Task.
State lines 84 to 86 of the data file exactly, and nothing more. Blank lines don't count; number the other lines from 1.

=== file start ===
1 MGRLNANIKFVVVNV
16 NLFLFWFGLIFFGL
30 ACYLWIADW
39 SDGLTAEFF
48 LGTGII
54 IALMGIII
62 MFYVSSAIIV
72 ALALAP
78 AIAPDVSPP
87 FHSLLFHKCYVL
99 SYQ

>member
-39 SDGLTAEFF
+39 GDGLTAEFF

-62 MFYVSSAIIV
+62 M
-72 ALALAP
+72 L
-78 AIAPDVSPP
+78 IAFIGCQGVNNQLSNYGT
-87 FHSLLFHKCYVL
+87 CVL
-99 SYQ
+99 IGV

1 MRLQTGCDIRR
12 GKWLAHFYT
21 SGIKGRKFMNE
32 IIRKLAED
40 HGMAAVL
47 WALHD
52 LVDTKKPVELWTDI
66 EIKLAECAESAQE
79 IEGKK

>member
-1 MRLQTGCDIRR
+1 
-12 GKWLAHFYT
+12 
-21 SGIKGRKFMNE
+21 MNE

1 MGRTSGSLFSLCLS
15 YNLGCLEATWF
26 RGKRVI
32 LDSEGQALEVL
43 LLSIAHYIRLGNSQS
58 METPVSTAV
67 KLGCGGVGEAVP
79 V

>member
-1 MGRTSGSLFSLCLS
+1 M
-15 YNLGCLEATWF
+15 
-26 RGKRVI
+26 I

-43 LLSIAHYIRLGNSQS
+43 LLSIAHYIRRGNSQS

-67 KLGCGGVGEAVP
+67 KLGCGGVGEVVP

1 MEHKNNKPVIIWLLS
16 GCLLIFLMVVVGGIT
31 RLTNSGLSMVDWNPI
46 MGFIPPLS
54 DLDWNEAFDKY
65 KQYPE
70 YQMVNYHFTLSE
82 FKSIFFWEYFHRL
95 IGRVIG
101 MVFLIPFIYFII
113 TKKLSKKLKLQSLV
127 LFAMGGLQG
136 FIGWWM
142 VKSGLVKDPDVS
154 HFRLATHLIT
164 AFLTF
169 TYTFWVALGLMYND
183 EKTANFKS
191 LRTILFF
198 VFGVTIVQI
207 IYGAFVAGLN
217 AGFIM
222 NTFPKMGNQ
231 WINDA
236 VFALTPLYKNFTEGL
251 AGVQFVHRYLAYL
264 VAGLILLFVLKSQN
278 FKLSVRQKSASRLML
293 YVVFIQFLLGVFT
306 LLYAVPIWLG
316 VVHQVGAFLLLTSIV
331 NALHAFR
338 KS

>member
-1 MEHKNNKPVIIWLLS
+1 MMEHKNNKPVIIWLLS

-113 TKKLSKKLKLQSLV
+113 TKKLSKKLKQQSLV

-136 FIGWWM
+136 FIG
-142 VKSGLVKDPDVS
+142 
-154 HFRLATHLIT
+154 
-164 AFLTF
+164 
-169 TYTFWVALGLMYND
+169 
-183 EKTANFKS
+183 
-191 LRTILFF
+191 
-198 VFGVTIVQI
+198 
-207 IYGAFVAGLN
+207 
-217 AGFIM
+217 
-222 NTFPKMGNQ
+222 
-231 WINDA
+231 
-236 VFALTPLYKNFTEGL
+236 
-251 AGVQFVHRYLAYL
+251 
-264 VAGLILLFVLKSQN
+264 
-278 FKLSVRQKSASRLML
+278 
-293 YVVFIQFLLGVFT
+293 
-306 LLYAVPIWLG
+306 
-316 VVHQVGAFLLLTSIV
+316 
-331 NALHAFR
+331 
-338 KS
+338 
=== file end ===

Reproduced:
236 VFALTPLYKNFTEGL
251 AGVQFVHRYLAYL
264 VAGLILLFVLKSQN